AG GROUPS RESPONSE
The NEPA change was met with frustration by the National Cattlemen's Beef Association and the Public Lands Council.
The groups said in a joint news statement the Biden administration's action "undermines progress" made during the past several years.
"When it comes to federal regulations, ranchers are often caught in the middle of political whiplash, and this CEQ process is no exception," said NCBA Executive Director of Natural Resources and PLC Executive Director Kaitlynn Glover.
"Livestock producers and land managers need regulatory certainty and consistency. By returning to a pre-2020 standard, this rule returns environmental analysis to a failed model that industry and government have long agreed is woefully inadequate and inefficient. This failed model will stall important environmental projects, delay critical infrastructure improvements, and impede progress made as part of ongoing NEPA processes."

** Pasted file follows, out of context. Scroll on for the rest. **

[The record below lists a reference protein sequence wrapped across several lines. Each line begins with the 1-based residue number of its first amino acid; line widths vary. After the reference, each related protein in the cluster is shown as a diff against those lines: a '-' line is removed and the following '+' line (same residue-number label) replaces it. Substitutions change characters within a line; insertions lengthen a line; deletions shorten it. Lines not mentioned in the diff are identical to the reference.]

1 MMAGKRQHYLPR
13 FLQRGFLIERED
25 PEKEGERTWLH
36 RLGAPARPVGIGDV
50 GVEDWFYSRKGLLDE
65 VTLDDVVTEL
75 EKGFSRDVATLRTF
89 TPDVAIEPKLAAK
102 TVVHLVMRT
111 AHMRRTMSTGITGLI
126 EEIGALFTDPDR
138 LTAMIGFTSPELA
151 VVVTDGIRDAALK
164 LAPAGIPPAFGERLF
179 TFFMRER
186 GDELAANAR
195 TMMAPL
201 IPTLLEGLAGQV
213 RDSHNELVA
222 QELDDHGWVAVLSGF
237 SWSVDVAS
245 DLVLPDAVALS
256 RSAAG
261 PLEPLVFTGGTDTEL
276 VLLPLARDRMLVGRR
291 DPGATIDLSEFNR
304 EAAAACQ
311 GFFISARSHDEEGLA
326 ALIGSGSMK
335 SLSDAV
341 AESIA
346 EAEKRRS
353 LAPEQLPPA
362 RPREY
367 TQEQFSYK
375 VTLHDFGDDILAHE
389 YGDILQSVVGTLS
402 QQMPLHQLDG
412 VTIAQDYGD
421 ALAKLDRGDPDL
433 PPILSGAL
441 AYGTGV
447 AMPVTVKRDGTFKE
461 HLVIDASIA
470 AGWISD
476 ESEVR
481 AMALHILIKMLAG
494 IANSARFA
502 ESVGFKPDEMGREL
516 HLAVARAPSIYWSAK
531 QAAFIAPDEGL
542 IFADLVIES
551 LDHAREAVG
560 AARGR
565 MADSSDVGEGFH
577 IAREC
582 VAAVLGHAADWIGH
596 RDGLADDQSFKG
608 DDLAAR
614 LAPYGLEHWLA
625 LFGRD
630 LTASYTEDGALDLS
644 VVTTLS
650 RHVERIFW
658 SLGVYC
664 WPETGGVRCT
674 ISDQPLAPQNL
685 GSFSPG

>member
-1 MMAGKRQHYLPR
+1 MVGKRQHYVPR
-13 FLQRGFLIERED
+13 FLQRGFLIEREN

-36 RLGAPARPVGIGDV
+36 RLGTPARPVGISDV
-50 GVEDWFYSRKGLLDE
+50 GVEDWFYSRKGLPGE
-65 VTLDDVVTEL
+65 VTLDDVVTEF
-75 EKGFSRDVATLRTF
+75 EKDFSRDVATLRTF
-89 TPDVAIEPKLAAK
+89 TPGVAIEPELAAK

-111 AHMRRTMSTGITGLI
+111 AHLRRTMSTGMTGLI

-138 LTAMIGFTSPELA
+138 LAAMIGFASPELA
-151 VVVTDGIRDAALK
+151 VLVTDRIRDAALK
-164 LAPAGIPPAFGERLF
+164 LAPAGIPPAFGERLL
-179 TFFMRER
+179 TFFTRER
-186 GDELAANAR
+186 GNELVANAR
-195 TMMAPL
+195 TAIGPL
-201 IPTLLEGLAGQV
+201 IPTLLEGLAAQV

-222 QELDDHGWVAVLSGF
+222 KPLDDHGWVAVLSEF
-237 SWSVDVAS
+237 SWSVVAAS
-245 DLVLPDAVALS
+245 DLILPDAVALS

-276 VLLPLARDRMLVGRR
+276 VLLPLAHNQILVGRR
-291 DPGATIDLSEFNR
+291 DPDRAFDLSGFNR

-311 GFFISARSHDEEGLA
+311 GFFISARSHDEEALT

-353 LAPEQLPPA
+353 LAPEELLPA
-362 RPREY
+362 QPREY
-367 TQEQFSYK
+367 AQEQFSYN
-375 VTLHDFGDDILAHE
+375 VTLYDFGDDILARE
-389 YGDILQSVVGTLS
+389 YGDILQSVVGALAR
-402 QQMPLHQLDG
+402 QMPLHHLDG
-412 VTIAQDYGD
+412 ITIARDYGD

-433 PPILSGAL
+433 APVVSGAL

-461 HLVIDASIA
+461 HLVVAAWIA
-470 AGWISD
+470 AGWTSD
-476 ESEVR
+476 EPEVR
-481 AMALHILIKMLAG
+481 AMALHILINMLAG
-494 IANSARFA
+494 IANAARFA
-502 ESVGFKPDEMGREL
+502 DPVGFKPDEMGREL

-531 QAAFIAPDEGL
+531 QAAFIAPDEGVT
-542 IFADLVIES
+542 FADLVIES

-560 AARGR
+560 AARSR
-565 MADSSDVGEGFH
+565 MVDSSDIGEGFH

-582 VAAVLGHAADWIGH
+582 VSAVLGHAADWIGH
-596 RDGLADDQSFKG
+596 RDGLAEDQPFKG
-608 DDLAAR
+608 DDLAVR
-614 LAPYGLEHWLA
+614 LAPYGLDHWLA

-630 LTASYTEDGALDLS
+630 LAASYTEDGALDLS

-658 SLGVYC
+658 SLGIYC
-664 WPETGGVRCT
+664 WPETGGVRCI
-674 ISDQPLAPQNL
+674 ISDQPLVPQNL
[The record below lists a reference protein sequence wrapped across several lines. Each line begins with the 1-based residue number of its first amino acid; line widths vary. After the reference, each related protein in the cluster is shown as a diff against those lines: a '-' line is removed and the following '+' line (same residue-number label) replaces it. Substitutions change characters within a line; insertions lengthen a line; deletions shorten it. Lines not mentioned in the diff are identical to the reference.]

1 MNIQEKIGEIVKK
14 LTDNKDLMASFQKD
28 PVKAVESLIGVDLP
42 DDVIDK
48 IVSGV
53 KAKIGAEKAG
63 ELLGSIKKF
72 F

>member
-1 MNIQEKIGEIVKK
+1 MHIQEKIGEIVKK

The groups said NEPA plays a significant role in water, transportation and conservation projects across the country.
"Over the past several decades, NEPA processes have become inefficient and the source of an immense amount of regulatory red tape and uncertainty as producers renew grazing permits, improve rangeland, and participate in USDA voluntary conservation programs," the groups said.
American Farm Bureau Federation President Zippy Duvall said he was "disappointed" the Biden administration decided to "reverse commonsense reforms" to NEPA.